TestContainers is a library that helps you run module-specific Docker containers to simplify Integration Testing.

These Docker containers are lightweight, and once the tests are finished the containers get destroyed.

In the article we are going to understand what the TestContainers is and how it helps you write more reliable Tests.

We are also going to understand the important components (Annotations and Methods) of the library which help you write the Tests.

Finally, we will also learn to write a proper Integration Test in SpringBoot using the TestContainers library and its components.

Limitations of Testing with an H2 In-Memory Database

The most common approach to Integration Testing today is to use an H2 in-memory database. But there are certain limitations to this method.

First of all, say we are using version 8.0 of MySQL in production, but our integration tests are using H2. We can never execute our tests for the database version running on Production.      

SpringBoot app with MySQL DB and H2

‌Secondly, the test cases are less reliable because in production we are using an altogether different database and the tests are pointing to H2. The application may run into issues in production, but the integration tests may succeed.

I was trying to access my RESTful service on local and faced this error:

Caused by: org.postgresql.util.PSQLException: FATAL: database "example_db" does not exist”.

It happened because of a permission issue, but the tests on local worked fine.

And finally, as documented here, H2 is compatible with other databases only up to a certain point. There are few areas where H2 is incompatible. If you need to use “nativeQueries” in a SpringBoot application, for example, then using H2 may cause problems.

Enter the TestContainers Library

By using TestContainers we can overcome the limitations of H2.

  • Integration tests will point to the same version of the database as it’s in production. So we can tie our TestContainer Database Image to the same version running on production.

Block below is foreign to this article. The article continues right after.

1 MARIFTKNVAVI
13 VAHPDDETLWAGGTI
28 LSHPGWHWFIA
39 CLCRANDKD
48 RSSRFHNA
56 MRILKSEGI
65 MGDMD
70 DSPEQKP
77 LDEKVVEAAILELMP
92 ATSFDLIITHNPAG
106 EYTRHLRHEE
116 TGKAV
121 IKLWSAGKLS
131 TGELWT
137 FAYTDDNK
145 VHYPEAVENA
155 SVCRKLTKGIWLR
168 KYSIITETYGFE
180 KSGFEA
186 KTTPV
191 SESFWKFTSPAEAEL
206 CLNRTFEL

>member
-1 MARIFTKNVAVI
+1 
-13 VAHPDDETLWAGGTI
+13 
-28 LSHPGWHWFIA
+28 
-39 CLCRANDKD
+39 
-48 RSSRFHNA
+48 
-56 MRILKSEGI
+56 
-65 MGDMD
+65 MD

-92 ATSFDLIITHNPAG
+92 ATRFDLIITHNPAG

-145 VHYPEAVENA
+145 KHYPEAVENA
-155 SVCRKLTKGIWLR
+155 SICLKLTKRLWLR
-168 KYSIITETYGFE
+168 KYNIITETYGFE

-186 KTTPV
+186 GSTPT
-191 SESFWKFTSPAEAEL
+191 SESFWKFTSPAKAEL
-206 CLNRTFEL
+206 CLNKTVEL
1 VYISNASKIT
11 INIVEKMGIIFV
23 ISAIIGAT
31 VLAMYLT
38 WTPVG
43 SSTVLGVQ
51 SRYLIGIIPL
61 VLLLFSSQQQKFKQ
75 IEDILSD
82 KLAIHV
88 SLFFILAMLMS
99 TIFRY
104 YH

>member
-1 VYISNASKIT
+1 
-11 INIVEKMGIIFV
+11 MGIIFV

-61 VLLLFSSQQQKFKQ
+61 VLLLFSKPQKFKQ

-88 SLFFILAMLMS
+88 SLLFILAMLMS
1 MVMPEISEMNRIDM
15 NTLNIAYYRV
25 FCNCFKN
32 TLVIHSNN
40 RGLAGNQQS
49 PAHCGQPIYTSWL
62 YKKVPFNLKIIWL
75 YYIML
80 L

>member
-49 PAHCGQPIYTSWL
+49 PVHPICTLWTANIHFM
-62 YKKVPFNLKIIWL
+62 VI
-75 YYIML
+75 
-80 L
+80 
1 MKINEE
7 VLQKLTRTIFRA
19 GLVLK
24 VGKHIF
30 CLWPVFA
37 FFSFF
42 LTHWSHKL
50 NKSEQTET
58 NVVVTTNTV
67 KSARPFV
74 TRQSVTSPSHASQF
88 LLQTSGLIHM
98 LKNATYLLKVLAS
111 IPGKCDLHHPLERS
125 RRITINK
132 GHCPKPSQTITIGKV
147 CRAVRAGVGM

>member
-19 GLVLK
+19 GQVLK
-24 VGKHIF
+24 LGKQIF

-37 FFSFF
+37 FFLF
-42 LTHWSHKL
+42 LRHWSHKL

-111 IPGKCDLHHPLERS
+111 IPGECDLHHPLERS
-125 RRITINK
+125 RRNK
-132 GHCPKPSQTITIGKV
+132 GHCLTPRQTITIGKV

• Integration tests are lot more reliable because both application and tests are using the same database type and version and there won't be any compatibility issues in Testcases.

What is TestContainers?

The TestContainers library is a wrapper API over Docker. When we write code to create a container behind the scenes it may be translated to some Docker command, for example‌:                                    

MySQLContainer Creation

This code may be translated to something like the following:

docker run -d --env MYSQL_DATABASE=example_db --env MYSQL_USER=test --env MYSQL_PASSWORD=test ‘mysql:latest’ 

TestContainers has a method name “withCommand”. You use it to set the command that should be run inside the Docker container which confirms that TestContainers is a wrapper API over Docker.

TestContainers downloads the MySQL, Postgres, Kafka, Redis images and runs in a container. The MySQLContainer will run a MySQL Database in a container and the Testcases can connect to it on the local machine. Once the execution is over the Database will be gone – it just deletes it from the machine. In the Testcases we can start as many container images as we want.

TestContainers supports JUnit 4, JUnit 5 and Spock. If you go to the TestContainers.org website, just visit the QuickStart section that explains how to use it:                    

TestContainers.org how to start with Test Framework

TestContainers supports almost every Database from MySQL and Postgres to CockroachDB. You can find more info about this on the TestContainers.org website under the Modules section:‌                                              

TestContainers support for Database Modules

‌TestContainers also supports Cloud Modules like GCloud Module and Azure Module as well. If your application is running on Google Cloud, then TestContainers has support for Cloud Spanner, Firestore, Datastore and so on.‌

TestContainers support for GCloud Module

In the article so far, we have discussed only about Databases, but TestContainers supports various other components like Kafka, SOLR, Redis, and more.

How to Use the TestContainers Library

In this article we are going to explore TestContainers with JUnit 5. To implement TestContainers we need to understand a few important TestContainers annotations, methods, and the libraries that we need to implement in our project.

TestContainers libraries

Annotations in TestContainers

Two important annotations are required in our Tests for TestContainers to work: @TestContainers and @Container.